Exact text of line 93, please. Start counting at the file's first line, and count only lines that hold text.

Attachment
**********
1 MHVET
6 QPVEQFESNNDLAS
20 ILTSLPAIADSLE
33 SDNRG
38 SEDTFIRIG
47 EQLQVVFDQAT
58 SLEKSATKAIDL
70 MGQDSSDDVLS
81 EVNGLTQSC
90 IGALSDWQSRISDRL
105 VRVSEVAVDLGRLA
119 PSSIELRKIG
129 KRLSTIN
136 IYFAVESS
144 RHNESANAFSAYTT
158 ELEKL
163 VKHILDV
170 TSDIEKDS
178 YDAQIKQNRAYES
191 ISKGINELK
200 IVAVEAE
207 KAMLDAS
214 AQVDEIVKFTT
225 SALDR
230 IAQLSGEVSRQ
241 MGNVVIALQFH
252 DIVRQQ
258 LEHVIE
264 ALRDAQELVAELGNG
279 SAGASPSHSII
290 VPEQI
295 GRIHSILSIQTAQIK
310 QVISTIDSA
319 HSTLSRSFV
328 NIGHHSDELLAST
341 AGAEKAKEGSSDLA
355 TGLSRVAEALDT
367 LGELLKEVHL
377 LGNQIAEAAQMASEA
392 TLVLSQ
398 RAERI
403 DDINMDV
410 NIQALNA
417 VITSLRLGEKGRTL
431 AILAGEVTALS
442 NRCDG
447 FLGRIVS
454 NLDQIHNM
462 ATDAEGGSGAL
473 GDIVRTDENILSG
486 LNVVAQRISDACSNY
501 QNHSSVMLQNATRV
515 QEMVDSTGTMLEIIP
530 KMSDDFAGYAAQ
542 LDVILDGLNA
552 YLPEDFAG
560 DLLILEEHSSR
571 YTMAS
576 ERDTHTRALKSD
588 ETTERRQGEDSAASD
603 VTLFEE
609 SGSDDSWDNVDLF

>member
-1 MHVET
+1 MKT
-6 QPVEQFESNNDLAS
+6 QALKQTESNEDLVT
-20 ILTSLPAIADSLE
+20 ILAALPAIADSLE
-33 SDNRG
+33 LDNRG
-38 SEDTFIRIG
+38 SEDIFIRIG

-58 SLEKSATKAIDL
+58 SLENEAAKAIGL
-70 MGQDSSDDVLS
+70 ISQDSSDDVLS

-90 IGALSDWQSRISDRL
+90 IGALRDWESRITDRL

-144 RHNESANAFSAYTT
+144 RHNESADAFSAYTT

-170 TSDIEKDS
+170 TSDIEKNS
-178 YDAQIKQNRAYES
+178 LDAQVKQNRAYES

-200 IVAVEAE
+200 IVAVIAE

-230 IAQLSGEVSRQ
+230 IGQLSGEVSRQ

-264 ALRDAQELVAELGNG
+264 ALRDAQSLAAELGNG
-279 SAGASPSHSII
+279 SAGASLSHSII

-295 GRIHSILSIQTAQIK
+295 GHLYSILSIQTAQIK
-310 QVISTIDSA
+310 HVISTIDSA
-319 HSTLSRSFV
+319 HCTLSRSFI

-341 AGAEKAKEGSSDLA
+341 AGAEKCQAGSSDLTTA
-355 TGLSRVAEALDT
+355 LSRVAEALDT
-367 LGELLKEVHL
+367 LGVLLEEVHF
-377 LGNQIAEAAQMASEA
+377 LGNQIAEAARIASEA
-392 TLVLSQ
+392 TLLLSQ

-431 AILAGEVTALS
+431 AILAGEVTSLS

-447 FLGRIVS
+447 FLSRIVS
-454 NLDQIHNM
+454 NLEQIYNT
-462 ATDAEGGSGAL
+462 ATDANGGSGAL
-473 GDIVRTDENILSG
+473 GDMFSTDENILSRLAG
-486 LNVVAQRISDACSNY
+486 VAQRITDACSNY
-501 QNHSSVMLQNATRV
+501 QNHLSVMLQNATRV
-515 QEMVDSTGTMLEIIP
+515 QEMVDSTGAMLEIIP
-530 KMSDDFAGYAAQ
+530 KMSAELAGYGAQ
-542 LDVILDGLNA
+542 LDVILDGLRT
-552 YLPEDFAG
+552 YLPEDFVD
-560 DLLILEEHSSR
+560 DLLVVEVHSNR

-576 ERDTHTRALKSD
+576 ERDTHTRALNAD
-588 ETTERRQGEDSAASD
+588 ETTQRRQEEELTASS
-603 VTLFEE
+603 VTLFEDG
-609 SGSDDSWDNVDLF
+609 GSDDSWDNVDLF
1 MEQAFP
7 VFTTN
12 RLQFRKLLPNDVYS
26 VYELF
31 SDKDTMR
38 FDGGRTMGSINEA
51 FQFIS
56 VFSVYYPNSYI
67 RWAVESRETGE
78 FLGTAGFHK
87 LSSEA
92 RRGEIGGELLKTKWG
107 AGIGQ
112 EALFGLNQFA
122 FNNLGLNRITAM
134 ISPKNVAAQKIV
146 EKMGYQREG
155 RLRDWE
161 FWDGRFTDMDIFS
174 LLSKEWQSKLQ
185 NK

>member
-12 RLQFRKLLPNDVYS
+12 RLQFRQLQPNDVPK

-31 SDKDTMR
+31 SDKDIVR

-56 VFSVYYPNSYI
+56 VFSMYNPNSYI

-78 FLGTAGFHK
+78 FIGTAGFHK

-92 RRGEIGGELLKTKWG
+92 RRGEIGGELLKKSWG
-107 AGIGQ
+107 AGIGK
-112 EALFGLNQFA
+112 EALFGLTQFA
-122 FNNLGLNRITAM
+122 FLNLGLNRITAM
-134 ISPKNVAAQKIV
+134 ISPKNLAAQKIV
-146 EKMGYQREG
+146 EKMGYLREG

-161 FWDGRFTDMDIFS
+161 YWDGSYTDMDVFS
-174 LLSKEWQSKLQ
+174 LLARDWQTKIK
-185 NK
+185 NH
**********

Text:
+279 SAGASLSHSII